I shopped for all my ingredients the day before, which included staring at the fresh ginger for an embarrassingly long time, trying to figure out how much I'd need. I had debated the night before about making naan and decided to go for it. I had never tried to make naan. After I tweeted a picture, apparently I'm not alone.

this is all you need!

I don't understand why, now that I've made it. It's kind of like making pancakes. You don't need a brick oven, or a crazy rigged terra cotta flower pot (I'm looking at you, Alton Brown), or anything expensive or weird like that.

I knew nothing about Indian cooking, and I made very passable naan. You can too! I found this recipe on Chow and followed it closely, because naan recipes are all over the place if you just search the internet. This one seems pretty standard. I've made it twice now, and the results are consistent.

makes me want some hummus real bad

I would definitely classify this as a great success. David said the flavors were great, and the raita was the best he'd had. I liked the spinach+cumin+basmati dish I invented. The curry was delicious and had just the right amount of heat. And even though I've never eaten at an Indian restaurant, I can assure you, our apartment certainly smelled like one for the next couple days.

Saturday, December 19, 2009

The Wonders of Findlay Market:

This post details a welcome back dinner I made for David, and my trip to Findlay market to get the all sorts of yummy items to make it. That said, it’s also about how to make yourself feel better after having spent $180 on cookware.

I’d read about Le Creuset pans. They seemed to be on just about every cooks Christmas wishlist, and I recalled the Brown Eyed Baker mentioning that some could be found at TJ Maxx.

Which is where I found myself on Friday afternoon. Looking at a $140.00 Le Creuset 5 ½ qt enameled cast iron French oven.

I did some research and did a quick twitter poll. Is this pot really worth it? I asked. How is it different than a crockpot?

“Well, you can put it in the oven. Oh, and it’s not a DEATHTRAP” Said Jeff.
“NO WAY! The last time I trusted something French I ended up gagging on Saison beer.” exclaimed 5chw4r7z.

In the interest of accuracy, I feel that I have to point out that Saison style beer is not technically from France, rather a French speaking region of Belgium.

5chw4r7z’s Franco-phobia aside, the overall endorsement was that this pot would probably continue to be used in the kitchen long after I was gone. A versatile pot, good for soups and stews and braising. A heavy pot—something I can attest to after carrying the thing around the store pondering my potential purchase.

My decision made, I plunked it on the counter with two small and one large Le Creuset potterie baking pans and lugged it all home.

David would be coming back into town from Michigan the following day. I was planning on making dinner for him anyway. And what’s the point of buying an expensive French oven if I was not going to use it? I resolved to make dinner in my new Le Creuset cookware. All my new cookware, including the baking dishes.

I stayed up that evening looking at photograzing and tastespotting until my stomach started rumbling. I needed a main dish, a side, an appetizer and a dessert.

I really wanted to try making rack of lamb, so that was what I decided to make as a main. David said he wanted eggplant. I find eggplant a very strange vegetable, but stumbled upon this recipe for a vegetable tian at the Gastronomer.

For dessert I knew I was headed to Findlay market, so it had to involve Dojo Gelato in some way. I found the perfect recipe from Smitten Kitchen for vanilla roasted pears, and knew Dojo’s Mexican vanilla gelato would be a great counterpart to the dish.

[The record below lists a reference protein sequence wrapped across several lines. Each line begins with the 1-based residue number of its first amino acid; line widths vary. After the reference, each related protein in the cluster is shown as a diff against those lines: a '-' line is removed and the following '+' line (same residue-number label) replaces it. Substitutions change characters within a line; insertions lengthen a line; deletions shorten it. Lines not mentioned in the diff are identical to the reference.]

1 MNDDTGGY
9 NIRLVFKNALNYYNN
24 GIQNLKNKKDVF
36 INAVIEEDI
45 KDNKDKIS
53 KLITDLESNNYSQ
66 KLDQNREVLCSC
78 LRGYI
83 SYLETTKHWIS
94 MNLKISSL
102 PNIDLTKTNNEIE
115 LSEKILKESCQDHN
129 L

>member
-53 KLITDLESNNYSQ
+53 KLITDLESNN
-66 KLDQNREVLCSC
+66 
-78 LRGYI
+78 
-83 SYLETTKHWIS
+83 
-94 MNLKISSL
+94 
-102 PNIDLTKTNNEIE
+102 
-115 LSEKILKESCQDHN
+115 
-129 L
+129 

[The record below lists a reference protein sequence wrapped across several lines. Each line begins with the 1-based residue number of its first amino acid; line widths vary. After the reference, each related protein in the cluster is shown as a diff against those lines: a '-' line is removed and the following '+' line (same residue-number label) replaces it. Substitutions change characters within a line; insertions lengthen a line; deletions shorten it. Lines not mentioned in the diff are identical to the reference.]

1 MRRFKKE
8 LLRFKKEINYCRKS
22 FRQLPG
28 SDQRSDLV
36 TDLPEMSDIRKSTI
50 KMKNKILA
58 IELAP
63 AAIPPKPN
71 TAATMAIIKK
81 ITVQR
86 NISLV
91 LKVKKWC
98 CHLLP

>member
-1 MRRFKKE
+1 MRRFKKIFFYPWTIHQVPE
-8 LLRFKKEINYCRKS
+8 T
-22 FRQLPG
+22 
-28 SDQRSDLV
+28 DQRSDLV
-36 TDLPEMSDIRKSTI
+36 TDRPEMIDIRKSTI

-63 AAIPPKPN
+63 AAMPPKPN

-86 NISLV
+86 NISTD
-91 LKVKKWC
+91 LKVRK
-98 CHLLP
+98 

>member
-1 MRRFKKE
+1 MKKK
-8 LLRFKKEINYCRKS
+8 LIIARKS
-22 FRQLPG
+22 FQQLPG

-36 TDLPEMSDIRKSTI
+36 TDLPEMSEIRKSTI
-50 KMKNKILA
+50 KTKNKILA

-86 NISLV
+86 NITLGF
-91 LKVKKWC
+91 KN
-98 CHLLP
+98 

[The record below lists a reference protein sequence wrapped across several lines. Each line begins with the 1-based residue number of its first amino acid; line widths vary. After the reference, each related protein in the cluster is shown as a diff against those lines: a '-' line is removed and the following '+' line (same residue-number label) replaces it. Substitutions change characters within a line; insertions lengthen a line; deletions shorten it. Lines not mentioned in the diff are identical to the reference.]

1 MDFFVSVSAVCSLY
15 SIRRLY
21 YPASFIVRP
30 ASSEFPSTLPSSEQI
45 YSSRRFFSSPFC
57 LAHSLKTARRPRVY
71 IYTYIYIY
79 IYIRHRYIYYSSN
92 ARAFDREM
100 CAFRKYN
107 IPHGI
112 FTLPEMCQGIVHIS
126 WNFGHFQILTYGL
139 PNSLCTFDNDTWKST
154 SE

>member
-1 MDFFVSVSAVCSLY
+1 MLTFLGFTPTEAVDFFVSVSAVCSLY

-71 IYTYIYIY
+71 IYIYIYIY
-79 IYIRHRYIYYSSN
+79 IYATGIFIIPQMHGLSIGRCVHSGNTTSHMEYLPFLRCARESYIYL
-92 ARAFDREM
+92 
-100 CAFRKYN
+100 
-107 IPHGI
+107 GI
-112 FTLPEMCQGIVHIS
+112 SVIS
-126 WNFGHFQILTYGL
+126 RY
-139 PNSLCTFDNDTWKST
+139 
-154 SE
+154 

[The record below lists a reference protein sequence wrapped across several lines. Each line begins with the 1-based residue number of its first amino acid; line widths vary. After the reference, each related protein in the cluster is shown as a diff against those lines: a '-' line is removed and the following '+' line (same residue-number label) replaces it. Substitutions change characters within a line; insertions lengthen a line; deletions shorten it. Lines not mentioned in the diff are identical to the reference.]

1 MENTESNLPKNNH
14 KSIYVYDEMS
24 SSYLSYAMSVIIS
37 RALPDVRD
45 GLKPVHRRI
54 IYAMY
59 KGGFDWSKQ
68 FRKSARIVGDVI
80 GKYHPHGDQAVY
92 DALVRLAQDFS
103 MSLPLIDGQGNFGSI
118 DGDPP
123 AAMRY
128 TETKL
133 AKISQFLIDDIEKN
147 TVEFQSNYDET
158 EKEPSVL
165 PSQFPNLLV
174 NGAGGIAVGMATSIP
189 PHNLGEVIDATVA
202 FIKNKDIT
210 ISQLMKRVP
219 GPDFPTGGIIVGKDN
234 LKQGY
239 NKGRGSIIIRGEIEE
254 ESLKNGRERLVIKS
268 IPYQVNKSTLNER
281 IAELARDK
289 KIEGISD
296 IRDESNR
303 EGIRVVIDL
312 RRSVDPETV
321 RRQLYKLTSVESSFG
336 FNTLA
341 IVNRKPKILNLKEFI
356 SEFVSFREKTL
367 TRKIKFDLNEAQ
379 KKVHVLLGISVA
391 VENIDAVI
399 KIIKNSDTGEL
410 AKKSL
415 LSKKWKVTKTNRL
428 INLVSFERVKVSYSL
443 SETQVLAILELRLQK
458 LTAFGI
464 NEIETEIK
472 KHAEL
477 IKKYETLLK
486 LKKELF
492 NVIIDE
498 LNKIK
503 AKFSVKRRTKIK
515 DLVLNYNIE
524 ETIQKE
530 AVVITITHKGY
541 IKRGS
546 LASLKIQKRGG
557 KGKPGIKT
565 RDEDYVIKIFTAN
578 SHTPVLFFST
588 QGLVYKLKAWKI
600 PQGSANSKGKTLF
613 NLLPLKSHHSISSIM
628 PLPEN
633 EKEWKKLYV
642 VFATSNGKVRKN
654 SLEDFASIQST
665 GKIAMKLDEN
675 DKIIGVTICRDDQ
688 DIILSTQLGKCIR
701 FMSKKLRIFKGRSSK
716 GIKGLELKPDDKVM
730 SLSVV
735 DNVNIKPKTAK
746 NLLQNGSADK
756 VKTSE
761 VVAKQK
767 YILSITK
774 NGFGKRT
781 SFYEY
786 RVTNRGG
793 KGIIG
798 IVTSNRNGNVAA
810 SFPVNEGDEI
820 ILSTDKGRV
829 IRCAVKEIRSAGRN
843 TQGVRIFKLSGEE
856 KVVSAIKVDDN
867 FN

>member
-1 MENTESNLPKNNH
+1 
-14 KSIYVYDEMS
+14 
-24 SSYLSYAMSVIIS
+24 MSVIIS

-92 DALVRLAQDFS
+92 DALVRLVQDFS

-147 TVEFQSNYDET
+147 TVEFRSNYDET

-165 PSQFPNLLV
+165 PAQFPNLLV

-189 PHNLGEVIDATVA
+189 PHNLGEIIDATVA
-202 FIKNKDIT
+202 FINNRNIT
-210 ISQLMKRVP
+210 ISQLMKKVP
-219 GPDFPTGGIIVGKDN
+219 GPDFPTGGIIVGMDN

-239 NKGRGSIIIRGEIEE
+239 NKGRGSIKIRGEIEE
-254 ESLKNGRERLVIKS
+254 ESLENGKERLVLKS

I loaded myself up with re-usable bags and headed off to Findlay Market, where I found everything I needed. First stop, Kroeger and Sons for two frenched lamb racks. I got two racks and also two lamb chops because they looked nice for $45. Then over to Madison’s Produce for fresh rosemary and thyme. I also saw some figs on the shelf next to the herbs, and grabbed those. I made the figs with this recipe for roasted figs with balsamic vinegar, leaving out the pine nuts.

Then over to some of the produce vendors for a bulb of garlic, an onion, a lemon, 5 pears, an eggplant and a zucchini. Back over to the other side of Findlay to Krause’s deli for cave aged gruyere. While I was there I saw some rosemary Manchego, a quarter pound of which also ended up in my grocery bag.

Then back again to the other side of Findlay, where I picked up two bottles of wine from Market wines. Going around the front, I had my last two stops—the Colonel for spices, (a blend of parsley, sage, rosemary and thyme, appropriately named “Simon and Garfunkel” and one large, fragrant vanilla bean) and Dojo for gelato.

I ended up with two pints of gelato with two different flavors in each. Gingersnap and Mexican vanilla in one pint, and rose petal pistachio and chocolate in the other.

My shopping done, I brought my now very heavy bag back to the apartment and began the prep work. David got back a little early, so nothing was cooked, just prepped and in the fridge, but it all worked out. We seared the lamb well after covering it in herbs and roasted it in the oven until the internal temperature reached approximately 130 degrees.

I’d say the star of the evening was the tian. With the gruyere cheese on top of the eggplant and zucchini and the flavor from the sautéed onion, garlic and herbs, this is a dish that we will be making again soon. It looks very impressive in the pan and is incredibly easy to cook. I can imagine many variations of this as different vegetables come into season.

Kitty was not much help, but he sure looked cute

I really enjoy going to Findlay Market. People are friendly and cheerful, vendors take the time to have conversations with their customers and give their recommendations (David and I spent a good 45 minutes with the Colonel getting an impromptu spice education on a Saturday morning) and I almost always find something new and interesting.

If you have not been, go! Christmas is coming up. Don’t get your standing rib roast or holiday meal supplies from the Grocery store this year. Head down to Findlay and see what I mean.